Omoregie Osakpolor

We are Dreaming Again

The #EndSARS protests weren’t just a series of protests; but a revolution.

I documented the protests using photography and videography to portray true events regardless of the disrespect of press freedom by the Nigerian authorities. 

The Special Anti-Robbery Squad (SARS) was established in 1992 to combat armed robberies in the country but after over two decades of unlawful arrests, tortures and murders of thousands of innocent Nigerians, the Nigerian youth started a revolt against the evil police unit. They called for its disbandment and a total overhaul of the Nigeria Police Force.

What started with a handful of people protesting in cities like Ughelli in Delta State and Benin City in Edo State, soon snowballed into a nationwide protest after Nigerian musicians, Runtown and Falz, called for similar protests in Lagos State.

8th October 2020 marked the beginning of what would later draw the attention of the world to the high level of injustice, callousness and total disregard for human rights perpetrated by the Nigerian government.  Older Nigerians believed the movement to be an awakening of a generation that had been infamously termed “a phone-pressing generation; a generation of lazy youths.”

The awakening did not just birth a new sense of national identity amongst Nigerians, it sowed the seed of hope in the hearts of millions of young Nigerians who came together for the first time in a long time to collectively demand a working nation for all without ethnicity, religion or political affiliations creating a divide. 

Within a week of the protests, a social system was created to cater for food, medical and legal aid for the protesters, as well an emergency hotline done with a level of accountability for donations, unknown to Nigerian public officials.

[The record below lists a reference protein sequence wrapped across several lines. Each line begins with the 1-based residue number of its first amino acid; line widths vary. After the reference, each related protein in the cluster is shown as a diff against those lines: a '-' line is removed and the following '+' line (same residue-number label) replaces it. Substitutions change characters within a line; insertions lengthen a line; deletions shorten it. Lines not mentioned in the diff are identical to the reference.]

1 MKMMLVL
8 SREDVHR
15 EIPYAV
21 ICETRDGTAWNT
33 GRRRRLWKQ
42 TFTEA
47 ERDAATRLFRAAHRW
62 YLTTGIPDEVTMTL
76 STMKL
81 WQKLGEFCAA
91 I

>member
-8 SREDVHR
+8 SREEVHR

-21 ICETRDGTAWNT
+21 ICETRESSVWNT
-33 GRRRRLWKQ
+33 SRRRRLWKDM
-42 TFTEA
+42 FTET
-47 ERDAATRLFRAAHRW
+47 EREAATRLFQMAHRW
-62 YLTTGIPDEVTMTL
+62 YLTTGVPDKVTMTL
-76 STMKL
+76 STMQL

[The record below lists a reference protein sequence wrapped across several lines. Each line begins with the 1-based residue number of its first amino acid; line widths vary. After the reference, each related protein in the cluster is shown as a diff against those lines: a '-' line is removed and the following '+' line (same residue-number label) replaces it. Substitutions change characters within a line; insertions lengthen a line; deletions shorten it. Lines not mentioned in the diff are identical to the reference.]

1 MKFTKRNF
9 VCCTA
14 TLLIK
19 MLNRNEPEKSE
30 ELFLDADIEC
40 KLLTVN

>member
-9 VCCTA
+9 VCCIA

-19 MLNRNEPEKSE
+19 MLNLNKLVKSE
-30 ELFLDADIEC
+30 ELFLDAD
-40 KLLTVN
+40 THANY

With the protesters insisting on a faceless leadership, negotiating roundtable talks with protesters (which in previous times was an opportunity for the government to bribe its way out of accountability) became impossible as the youth insisted on treatment of their demands with immediate physical results.

The Nigerian government then resorted to the use of unlawful means to end the protests. From, sponsoring thugs deployed to instigate violence, to the police using excessive force to dispel protesters and finally, the army whose “intervention” would result in the infamous LEKKI MASSACRE of October 20th, 2020 where the Nigerian army opened fire directly at peaceful protesters at the Lekki Tollgate in Lagos.

Following the denial by the Executive Governor of Lagos State and the Nigerian army of responsibility for the shootings of the peaceful protesters several controversial judicial panels have been set up across different states, one thing is clear though – that the Nigerian youth are now awake to their rights to demand accountability from elected officials of the country.

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